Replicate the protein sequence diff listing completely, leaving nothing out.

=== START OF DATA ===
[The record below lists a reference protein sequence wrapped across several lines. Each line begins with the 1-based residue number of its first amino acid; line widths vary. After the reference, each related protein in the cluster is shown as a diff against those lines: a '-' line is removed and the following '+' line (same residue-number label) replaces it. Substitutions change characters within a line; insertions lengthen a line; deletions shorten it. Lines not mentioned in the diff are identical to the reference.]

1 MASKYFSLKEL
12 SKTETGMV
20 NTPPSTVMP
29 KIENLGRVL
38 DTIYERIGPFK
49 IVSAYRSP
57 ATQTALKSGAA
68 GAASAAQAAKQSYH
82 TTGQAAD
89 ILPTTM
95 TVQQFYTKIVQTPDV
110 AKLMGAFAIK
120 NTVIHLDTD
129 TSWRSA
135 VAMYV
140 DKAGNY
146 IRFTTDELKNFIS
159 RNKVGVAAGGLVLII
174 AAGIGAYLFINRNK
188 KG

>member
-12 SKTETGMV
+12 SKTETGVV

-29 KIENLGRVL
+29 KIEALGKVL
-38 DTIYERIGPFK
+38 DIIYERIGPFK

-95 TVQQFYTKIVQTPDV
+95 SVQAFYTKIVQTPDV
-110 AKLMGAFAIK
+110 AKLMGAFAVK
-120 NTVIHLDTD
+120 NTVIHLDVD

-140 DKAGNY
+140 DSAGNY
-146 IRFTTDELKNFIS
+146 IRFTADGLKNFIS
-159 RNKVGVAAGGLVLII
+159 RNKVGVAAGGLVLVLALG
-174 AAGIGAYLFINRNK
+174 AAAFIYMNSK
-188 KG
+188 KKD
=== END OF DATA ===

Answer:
[The record below lists a reference protein sequence wrapped across several lines. Each line begins with the 1-based residue number of its first amino acid; line widths vary. After the reference, each related protein in the cluster is shown as a diff against those lines: a '-' line is removed and the following '+' line (same residue-number label) replaces it. Substitutions change characters within a line; insertions lengthen a line; deletions shorten it. Lines not mentioned in the diff are identical to the reference.]

1 MASKYFSLKEL
12 SKTETGMV
20 NTPPSTVMP
29 KIENLGRVL
38 DTIYERIGPFK
49 IVSAYRSP
57 ATQTALKSGAA
68 GAASAAQAAKQSYH
82 TTGQAAD
89 ILPTTM
95 TVQQFYTKIVQTPDV
110 AKLMGAFAIK
120 NTVIHLDTD
129 TSWRSA
135 VAMYV
140 DKAGNY
146 IRFTTDELKNFIS
159 RNKVGVAAGGLVLII
174 AAGIGAYLFINRNK
188 KG

>member
-12 SKTETGMV
+12 SKTETGVV

-29 KIENLGRVL
+29 KIEALGKVL
-38 DTIYERIGPFK
+38 DIIYERIGPFK

-95 TVQQFYTKIVQTPDV
+95 SVQAFYTKIVQTPDV
-110 AKLMGAFAIK
+110 AKLMGAFAVK
-120 NTVIHLDTD
+120 NTVIHLDVD

-140 DKAGNY
+140 DSAGNY
-146 IRFTTDELKNFIS
+146 IRFTADGLKNFIS
-159 RNKVGVAAGGLVLII
+159 RNKVGVAAGGLVLVLALG
-174 AAGIGAYLFINRNK
+174 AAAFIYMNSK
-188 KG
+188 KKD